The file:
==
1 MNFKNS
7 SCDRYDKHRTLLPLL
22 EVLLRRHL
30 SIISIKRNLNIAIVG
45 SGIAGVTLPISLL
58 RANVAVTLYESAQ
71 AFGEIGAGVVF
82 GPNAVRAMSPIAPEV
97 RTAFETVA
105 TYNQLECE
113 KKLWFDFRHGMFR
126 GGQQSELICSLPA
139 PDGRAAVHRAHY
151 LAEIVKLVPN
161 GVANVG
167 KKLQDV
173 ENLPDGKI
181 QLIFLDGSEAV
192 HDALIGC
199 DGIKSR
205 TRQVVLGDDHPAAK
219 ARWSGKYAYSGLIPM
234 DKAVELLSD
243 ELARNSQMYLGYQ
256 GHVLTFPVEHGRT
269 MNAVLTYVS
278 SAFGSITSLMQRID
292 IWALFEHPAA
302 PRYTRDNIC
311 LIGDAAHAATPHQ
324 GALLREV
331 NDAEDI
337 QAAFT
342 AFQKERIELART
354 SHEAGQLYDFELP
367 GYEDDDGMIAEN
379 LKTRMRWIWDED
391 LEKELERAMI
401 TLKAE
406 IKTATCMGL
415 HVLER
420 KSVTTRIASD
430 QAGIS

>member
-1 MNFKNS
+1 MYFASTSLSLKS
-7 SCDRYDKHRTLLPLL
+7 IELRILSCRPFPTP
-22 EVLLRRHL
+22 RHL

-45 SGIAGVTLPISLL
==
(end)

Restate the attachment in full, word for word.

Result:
1 MNFKNS
7 SCDRYDKHRTLLPLL
22 EVLLRRHL
30 SIISIKRNLNIAIVG
45 SGIAGVTLPISLL
58 RANVAVTLYESAQ
71 AFGEIGAGVVF
82 GPNAVRAMSPIAPEV
97 RTAFETVA
105 TYNQLECE
113 KKLWFDFRHGMFR
126 GGQQSELICSLPA
139 PDGRAAVHRAHY
151 LAEIVKLVPN
161 GVANVG
167 KKLQDV
173 ENLPDGKI
181 QLIFLDGSEAV
192 HDALIGC
199 DGIKSR
205 TRQVVLGDDHPAAK
219 ARWSGKYAYSGLIPM
234 DKAVELLSD
243 ELARNSQMYLGYQ
256 GHVLTFPVEHGRT
269 MNAVLTYVS
278 SAFGSITSLMQRID
292 IWALFEHPAA
302 PRYTRDNIC
311 LIGDAAHAATPHQ
324 GALLREV
331 NDAEDI
337 QAAFT
342 AFQKERIELART
354 SHEAGQLYDFELP
367 GYEDDDGMIAEN
379 LKTRMRWIWDED
391 LEKELERAMI
401 TLKAE
406 IKTATCMGL
415 HVLER
420 KSVTTRIASD
430 QAGIS

>member
-1 MNFKNS
+1 MYFASTSLSLKS
-7 SCDRYDKHRTLLPLL
+7 IELRILSCRPFPTP
-22 EVLLRRHL
+22 RHL

-45 SGIAGVTLPISLL